Unlocking Rosicrucian mysteries

THE 17th century Rosicrucian Manifestos are the subject of a new book, written by a member of staff from the Business Research Institute.
Steven Markham has produced a modern English version of the three books, which were originally published in German and Latin.

In the early 17th Century, three documents were published, which came to be known as The Rosicrucian Manifestos. These books promoted a reformation of mankind and spirituality and professed to reveal a hitherto unknown ‘secret society’, based upon the teachings and discoveries of a man referred to as Christian Rosencreutz.

Rosicrucian thought became highly influential throughout Europe and many publications based on or discussing the manifestos were written. It influenced such notable writers as Robert Fludd, Michael Maier and Elias Ashmole, as well as impacting on Freemasonry.

Rosicrucian societies, such as the Societas Rosicruciana in Anglia, the Hermetic Order of the Golden Dawn and AMORC still operate to the present day, with thousands of members worldwide.

The Rosicrucian Manifestos themselves comprised the Fama Fraternitatis (1614), the Confessio Fraternitatis (1615) and the Chemical Wedding (1616). First published in German and Latin, a translation of the Fama Fraternitatis published in 1652 by Thomas Vaughan, brought the documents to an English-speaking audience.

Steven’s book, Brotherhood, takes the original manifestos and presents them in an easily accessible Modern English version, with explanatory notes to enlighten the reader and offering greater depth without obstructing the reading experience. Illustrated throughout with a mixture of traditional and original drawings, this new edition of the founding Rosicrucian writings brings them to life for the modern reader.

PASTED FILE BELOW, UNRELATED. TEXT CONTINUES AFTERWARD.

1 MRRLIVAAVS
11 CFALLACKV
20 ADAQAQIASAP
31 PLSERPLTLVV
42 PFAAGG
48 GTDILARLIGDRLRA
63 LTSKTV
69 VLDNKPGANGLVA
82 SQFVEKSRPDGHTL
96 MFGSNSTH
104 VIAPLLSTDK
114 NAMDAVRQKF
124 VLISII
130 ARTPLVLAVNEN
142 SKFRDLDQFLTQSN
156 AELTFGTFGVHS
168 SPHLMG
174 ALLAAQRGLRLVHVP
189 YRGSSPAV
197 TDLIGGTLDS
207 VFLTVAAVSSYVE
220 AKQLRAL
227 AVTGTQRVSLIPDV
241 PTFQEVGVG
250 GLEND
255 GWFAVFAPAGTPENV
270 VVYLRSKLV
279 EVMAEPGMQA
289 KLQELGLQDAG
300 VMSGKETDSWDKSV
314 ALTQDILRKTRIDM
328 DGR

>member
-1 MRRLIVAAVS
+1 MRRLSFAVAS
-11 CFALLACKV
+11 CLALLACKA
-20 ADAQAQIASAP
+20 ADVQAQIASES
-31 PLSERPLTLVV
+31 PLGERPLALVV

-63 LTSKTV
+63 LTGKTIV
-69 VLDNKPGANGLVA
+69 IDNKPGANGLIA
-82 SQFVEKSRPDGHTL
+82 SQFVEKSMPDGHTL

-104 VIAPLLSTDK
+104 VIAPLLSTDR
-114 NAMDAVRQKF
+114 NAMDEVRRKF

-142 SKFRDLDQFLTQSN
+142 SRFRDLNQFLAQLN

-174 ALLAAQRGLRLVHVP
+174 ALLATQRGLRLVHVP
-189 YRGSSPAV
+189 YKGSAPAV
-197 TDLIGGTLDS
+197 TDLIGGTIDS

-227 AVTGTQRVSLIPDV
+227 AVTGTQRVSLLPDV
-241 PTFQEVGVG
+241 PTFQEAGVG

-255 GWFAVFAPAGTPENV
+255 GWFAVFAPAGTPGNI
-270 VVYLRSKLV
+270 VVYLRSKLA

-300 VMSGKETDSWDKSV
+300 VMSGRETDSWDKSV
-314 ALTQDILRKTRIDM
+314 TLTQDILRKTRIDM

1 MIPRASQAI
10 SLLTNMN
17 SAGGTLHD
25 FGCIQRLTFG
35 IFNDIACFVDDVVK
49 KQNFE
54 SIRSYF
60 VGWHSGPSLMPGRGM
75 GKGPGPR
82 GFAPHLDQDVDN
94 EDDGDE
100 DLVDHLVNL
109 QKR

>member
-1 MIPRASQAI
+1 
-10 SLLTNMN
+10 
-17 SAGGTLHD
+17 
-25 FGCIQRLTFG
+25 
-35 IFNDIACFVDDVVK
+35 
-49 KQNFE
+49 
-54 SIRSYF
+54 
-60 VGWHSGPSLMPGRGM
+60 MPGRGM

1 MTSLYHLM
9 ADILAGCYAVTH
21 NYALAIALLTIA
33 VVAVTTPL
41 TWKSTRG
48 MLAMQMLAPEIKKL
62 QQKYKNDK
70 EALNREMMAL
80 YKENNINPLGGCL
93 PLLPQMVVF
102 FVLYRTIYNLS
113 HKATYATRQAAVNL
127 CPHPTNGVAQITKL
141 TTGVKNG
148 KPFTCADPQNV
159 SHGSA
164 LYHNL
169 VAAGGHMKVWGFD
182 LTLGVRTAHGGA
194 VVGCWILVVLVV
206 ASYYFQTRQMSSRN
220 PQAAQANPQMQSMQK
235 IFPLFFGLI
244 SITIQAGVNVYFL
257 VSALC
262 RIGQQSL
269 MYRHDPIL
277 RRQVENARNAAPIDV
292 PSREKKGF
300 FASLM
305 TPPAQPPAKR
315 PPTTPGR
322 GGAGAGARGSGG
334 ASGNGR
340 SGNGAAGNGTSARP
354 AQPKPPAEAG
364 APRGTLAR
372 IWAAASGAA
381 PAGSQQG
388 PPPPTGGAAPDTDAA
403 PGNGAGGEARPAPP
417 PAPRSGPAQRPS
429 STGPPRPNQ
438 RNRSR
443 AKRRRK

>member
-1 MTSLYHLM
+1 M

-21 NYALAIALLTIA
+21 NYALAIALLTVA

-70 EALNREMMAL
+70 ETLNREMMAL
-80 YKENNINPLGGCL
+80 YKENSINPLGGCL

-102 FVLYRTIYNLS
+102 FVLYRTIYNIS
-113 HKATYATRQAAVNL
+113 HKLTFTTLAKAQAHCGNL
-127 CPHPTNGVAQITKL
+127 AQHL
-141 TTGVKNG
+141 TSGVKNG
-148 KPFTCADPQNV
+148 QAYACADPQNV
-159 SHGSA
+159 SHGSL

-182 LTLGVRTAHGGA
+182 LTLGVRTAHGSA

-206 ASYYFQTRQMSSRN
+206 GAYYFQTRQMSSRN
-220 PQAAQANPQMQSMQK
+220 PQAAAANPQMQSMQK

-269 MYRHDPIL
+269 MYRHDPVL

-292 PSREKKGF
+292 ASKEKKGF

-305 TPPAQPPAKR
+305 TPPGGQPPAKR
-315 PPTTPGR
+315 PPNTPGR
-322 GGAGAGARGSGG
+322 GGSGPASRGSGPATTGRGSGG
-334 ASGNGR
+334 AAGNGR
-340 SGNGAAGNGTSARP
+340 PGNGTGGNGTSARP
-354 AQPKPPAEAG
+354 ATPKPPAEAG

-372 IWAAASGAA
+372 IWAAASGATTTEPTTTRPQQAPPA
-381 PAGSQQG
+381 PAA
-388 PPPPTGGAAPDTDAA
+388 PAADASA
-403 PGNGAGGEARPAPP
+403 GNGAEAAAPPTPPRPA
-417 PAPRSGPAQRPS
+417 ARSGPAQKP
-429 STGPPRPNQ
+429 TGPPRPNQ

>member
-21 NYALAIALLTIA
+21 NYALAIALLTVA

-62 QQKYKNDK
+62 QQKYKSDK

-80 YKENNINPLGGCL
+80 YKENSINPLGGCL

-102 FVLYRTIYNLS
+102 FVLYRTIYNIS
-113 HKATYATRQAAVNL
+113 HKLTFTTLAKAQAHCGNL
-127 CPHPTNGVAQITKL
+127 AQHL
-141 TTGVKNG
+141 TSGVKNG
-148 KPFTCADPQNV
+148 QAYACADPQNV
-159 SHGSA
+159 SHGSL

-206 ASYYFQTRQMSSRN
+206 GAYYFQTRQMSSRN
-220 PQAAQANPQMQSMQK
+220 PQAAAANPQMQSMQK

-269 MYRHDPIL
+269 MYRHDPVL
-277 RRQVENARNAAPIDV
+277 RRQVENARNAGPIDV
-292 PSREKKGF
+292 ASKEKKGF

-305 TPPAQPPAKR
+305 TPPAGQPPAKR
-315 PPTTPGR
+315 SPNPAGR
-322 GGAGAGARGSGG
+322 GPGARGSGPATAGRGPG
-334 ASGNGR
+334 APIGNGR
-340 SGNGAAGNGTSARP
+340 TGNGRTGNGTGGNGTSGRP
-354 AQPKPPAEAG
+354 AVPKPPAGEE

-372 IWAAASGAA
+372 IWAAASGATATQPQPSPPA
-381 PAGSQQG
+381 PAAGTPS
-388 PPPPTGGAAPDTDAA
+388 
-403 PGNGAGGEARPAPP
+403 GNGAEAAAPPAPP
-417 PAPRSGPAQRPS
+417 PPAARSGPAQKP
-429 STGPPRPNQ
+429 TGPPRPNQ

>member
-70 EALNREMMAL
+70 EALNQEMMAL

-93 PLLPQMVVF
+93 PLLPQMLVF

Steven said: “Esoteric and occult subjects, such as alchemy, have long fascinated me and the transformation of thinking throughout Europe that came with the Reformation and the development of the scientific method is an incredible period in our history. Sadly, the founding Rosicrucian documents are an extremely difficult read, being a product of their time, when multiple nested clauses and almost impenetrable writing were considered virtues.
“It has been a personal goal and slightly obsessional hobby of mine to convert these works into a modern form. It feels almost unreal to have finally done it and to see a ‘real’ book right in front of me! I have learned a great deal along the way and uncovered some big surprises too!
I am so pleased to be able to offer a version of these documents that is easily accessible to the modern reader and I have been overwhelmed by the positive responses I have received from readers since its publication.”

For more information visit http://ferretbooks.co.uk

Original article: ‘Forum’ magazine, University of Chester

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